Pakistan's first coronavirus death exposes nation's vulnerability

PESHAWAR (Reuters) - When Saadat Khan, 50, returned to Pakistan on March 9 from a pilgrimage to Saudi Arabia, he was greeted in his village with a rousing welcome and a grand feast attended by more than 2,000 people, many of whom embraced him warmly.

FILE PHOTO: Police officers stand guard at a blocked road leading to Manga village after an outbreak of coronavirus disease (COVID-19), in Marden, Pakistan March 19, 2020. REUTERS/Abdul Sattar

On March 18, less than 10 days later, Khan died at an isolation center for coronavirus patients in the northwestern city of Mardan. He died from COVID-19, the day his test results came back positive.

Khan was Pakistan’s first fatality from a disease that is rapidly spreading through the country of 220 million people. The virus has already infected over 317,000 people worldwide, and killed more than 13,000.

The number of confirmed cases in Pakistan has soared to more than 750 from 22 last week, largely driven by a wave of pilgrims returning from Iran who Pakistani authorities said were inadequately tested and improperly isolated. At least four people have died from the disease in Pakistan in the past week.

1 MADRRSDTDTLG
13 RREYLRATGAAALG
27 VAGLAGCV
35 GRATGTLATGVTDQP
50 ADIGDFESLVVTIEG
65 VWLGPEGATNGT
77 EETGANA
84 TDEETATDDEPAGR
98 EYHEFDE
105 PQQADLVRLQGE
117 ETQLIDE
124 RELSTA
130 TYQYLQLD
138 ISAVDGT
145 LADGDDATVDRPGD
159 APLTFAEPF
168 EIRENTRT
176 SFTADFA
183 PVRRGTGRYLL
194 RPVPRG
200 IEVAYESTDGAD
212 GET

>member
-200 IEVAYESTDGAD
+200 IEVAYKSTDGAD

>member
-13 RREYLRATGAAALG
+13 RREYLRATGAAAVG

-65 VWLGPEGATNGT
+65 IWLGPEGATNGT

Thousands of people now need to undergo the slow process of retesting, and authorities fear the number of cases could surge in coming days.

Health experts say there is a lack of public awareness in Pakistan about the virus and that the cash-strapped government is ill-prepared to tackle its spread. A shortage of quarantine facilities and testing labs have also hampered efforts to effectively deal with high-risk cases.

In Sindh, Pakistan’s hardest-hit province, the situation is already grim, said Dr. Naseem Salahuddin, the head of department for infectious diseases at Indus Hospital in Karachi. She said that the few hospitals equipped to handle COVID-19 cases in Karachi are either close to capacity or have shut their doors because they can’t handle the influx of suspected cases.

“We’re likely to have a very big outbreak no matter what we do now,” she said. “And we will not be equipped to handle the numbers. There will be breakdowns at many levels.” Better border controls and quarantine measures should have been instituted a lot earlier, she said. “I think the cat’s now out of the bag.”

Zafar Mirza, Pakistan’s health minister, who said last week that some of Pakistan’s quarantine facilities had not been “ideal”, did not respond to Reuters’ requests for comment. The provincial health minister in Khan’s home province of Khyber Pakhtunkhwa also did not respond to a request for comment.